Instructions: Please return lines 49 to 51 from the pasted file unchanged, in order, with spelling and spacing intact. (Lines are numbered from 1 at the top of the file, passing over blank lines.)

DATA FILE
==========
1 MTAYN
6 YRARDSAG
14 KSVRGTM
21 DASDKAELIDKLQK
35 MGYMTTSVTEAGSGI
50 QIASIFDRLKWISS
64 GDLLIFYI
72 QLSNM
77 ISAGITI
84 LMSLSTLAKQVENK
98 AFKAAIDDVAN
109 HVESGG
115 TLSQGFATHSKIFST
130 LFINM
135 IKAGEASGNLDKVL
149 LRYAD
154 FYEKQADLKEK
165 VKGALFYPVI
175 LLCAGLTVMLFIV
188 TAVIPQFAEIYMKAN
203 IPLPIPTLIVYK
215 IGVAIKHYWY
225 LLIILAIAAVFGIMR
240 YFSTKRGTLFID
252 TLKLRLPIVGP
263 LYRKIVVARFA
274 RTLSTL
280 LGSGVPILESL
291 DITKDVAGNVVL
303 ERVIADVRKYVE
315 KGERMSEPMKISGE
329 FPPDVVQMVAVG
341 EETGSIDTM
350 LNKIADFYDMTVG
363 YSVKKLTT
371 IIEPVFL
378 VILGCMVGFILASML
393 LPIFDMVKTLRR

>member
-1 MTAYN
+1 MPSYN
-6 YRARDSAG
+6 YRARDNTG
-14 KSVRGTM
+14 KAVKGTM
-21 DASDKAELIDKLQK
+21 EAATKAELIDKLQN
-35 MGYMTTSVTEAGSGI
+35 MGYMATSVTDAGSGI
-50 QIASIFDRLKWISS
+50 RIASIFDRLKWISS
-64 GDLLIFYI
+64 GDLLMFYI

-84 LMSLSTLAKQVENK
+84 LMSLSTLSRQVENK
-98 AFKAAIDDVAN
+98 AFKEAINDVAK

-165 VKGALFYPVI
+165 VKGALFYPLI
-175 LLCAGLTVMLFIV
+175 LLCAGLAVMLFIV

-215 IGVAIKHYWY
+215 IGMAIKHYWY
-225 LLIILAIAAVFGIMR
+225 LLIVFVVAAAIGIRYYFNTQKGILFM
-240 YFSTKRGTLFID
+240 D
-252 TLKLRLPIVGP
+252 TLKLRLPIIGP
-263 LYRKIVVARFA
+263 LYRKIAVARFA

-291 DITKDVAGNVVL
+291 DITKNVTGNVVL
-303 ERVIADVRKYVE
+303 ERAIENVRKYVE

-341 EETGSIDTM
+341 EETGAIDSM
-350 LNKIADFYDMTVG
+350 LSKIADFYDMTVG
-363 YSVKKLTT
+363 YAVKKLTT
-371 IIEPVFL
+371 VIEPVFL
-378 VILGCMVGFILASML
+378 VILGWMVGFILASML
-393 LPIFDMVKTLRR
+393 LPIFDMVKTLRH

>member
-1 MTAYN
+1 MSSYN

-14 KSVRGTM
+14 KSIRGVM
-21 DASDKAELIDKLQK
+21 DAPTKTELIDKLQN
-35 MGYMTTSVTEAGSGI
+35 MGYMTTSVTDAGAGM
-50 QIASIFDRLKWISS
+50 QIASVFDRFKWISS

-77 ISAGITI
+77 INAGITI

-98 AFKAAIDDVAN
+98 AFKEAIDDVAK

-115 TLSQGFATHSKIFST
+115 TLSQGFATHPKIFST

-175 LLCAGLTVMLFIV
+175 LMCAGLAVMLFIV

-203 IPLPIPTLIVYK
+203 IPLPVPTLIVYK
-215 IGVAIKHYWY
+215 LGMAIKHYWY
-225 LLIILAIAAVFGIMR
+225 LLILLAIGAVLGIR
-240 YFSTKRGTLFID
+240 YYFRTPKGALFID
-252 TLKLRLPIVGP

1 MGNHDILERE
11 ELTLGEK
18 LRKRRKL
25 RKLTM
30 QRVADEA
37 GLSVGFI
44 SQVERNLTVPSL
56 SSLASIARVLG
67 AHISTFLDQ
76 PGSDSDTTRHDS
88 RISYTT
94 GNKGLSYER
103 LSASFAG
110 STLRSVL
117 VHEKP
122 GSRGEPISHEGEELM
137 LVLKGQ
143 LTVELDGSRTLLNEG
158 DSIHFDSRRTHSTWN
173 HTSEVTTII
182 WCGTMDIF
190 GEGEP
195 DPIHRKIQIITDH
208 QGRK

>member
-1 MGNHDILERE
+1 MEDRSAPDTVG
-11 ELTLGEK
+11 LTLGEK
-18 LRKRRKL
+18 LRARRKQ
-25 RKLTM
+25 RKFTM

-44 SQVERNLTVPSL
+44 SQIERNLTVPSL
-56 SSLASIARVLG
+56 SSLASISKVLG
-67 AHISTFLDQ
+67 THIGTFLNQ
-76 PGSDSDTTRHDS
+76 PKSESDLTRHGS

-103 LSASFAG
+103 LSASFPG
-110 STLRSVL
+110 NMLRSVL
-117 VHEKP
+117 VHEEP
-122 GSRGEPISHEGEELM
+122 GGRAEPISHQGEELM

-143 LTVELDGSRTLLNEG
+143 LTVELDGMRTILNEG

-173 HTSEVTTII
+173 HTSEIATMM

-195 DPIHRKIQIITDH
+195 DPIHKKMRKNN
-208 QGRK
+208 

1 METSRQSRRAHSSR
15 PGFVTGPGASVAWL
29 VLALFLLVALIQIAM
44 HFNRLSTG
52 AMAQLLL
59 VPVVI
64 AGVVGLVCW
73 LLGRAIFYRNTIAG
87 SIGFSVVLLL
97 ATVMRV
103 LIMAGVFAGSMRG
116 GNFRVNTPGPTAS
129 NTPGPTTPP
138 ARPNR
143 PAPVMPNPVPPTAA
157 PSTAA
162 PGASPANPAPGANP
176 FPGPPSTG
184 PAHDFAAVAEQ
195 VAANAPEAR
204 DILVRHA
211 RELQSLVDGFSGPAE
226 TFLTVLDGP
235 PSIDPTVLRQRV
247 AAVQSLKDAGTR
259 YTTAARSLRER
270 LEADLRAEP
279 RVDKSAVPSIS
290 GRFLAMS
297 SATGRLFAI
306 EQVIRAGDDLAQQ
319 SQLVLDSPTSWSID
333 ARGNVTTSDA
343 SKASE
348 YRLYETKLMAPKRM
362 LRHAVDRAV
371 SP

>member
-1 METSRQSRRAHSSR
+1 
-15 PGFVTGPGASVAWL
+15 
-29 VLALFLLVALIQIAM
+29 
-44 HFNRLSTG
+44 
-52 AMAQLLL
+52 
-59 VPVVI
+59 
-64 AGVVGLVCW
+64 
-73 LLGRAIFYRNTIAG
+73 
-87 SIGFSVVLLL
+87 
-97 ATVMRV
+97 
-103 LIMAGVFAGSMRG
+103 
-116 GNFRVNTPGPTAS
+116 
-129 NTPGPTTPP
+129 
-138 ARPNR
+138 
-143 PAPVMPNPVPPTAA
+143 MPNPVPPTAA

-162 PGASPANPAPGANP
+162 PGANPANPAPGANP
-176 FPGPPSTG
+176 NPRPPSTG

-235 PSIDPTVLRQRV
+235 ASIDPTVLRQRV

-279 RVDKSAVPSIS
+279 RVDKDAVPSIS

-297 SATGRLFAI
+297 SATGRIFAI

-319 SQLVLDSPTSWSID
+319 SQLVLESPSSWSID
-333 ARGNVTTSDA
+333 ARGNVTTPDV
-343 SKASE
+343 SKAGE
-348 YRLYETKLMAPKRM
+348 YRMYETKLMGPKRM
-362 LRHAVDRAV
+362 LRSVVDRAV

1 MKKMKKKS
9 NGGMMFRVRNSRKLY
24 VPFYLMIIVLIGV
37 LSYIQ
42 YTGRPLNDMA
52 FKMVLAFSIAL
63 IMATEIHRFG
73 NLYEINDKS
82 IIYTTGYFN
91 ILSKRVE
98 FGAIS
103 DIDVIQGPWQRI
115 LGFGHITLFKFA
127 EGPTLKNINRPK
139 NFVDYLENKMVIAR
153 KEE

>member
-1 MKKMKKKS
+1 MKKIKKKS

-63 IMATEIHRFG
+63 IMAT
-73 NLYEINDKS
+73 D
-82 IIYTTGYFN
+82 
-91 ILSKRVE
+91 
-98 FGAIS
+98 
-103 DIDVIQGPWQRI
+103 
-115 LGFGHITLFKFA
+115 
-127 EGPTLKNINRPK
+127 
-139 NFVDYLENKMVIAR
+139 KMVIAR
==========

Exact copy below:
+35 MGYMATSVTDAGSGI
-50 QIASIFDRLKWISS
+50 RIASIFDRLKWISS